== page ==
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  • Nick Bates

2020: The New Economy is Here – how’s it actually going?

Happy New Year! Did you see the jobs report released on Friday? Were you a bit confused by it? Some news stations say the economy is roaring. Others point out that wages aren’t growing and job growth isn’t as gangbuster as we had hoped. 

People on the ‘stock market’ often respond with emotion, not logic, to monthly job numbers. The reality is that monthly numbers are a blurry snapshot at best of the economy. Instead we should look at 6 – month, 12 – month and multi-year trends to see if things are heading in the right direction for our communities. 

On January 10th, we received data for December and can now look at all of 2019 to see how the economy is actually doing. According to Bloomberg, the US saw the smallest growth in jobs since 2011 (2.11 million new jobs). In addition to this, wages grew less than expected in 2019 (below 3%), and the workforce participation rate shows us that there are still many people out of work, despite the official unemployment number being low. However, many restaurant and service employees saw a larger wage increase than those in management in the service industry. This is likely due to growing minimum wages in service-sector heavy economies that have taken immorally low wages up a few bucks a week. 

The economy is a political football that we see and measure with our political blinders on. Instead of comparing stock market growth, GDP, and unemployment rates (which don’t actually measure unemployment) we should look at the economy that matters. 

Can a family afford their rent or mortgage?

Can a household put a healthy dinner on the table at night?

Do people have a few hours off each year to go camping or watch a movie? 

The reality is that far too many Ohioans are struggling to make ends meet and get ahead.

In 2019, the housing wage rose to $15.73 with the average renter only earning $13.92 an hour. While hunger rates are falling from year to year since the recession, hunger in 2019 was 36% higher in Ohio than in 1999. Infant mortality in Ohio is still drastically higher than the nation – with racial and economic inequality as key factors in these tragedies. And there are many other data points – higher tuition, less money able to be saved, and fees on other activities at our schools and rec. centers are going up.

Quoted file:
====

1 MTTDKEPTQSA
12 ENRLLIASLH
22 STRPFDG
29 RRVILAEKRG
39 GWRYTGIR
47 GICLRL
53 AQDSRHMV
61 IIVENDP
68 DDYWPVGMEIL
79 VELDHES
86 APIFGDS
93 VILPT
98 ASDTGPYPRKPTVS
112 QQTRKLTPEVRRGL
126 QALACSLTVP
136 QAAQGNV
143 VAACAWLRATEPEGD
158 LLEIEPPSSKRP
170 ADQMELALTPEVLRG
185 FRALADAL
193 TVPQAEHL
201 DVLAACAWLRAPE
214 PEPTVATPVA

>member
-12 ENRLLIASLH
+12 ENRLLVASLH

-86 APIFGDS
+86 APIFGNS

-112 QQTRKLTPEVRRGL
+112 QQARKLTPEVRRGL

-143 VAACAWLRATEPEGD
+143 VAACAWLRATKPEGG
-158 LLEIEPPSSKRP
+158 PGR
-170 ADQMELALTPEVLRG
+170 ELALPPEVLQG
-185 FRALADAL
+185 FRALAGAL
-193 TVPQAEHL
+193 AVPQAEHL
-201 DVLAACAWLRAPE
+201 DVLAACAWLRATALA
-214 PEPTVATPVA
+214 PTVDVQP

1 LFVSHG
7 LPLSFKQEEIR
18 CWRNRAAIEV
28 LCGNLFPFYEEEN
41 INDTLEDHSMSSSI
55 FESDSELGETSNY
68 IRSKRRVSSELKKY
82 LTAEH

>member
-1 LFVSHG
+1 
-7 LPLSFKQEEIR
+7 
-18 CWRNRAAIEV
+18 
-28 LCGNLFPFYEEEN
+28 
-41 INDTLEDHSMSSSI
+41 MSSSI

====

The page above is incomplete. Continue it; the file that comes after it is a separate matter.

The economy has ups (booms) and downs (recessions). To determine the long-term trends of the economy, we should compare strong economy to strong economy. We should compare the economy of 2019 to the economy of 2005/2006 and the economy of 1999 for an accurate picture. 

The reality is people are worse off today than they were then. 

Why is this the case? The federal and state governments have tried to strengthen the economy with one primary economic strategy for 30+ years – tax cuts for the wealthy. 

We have gutted our social safety nets at the national and state levels. We are not investing in education adequately – including classes like financial literacy, shop, driver’s ed, and certification programs. We are not investing in community health and nutrition. We are not investing in the American people adequately anymore. For 15 years, Ohio has done nothing but cut income taxes again and again. It’s simply not working 

It’s 2020, we have a clear vision on the problems in Ohio and in this country. To solve them, we need to invest in healthcare access that no longer chooses only wealthy and white at the expense of everyone else. We need to invest in schools that will educate our children for the 21st century economy regardless of zip code. We need to invest in safe, decent, and affordable housing for all Ohioans. It is time to get Ohio and America back on track and reverse 30+ years of policies that give massive tax cuts to the wealthy and leave the rest of us out of luck.

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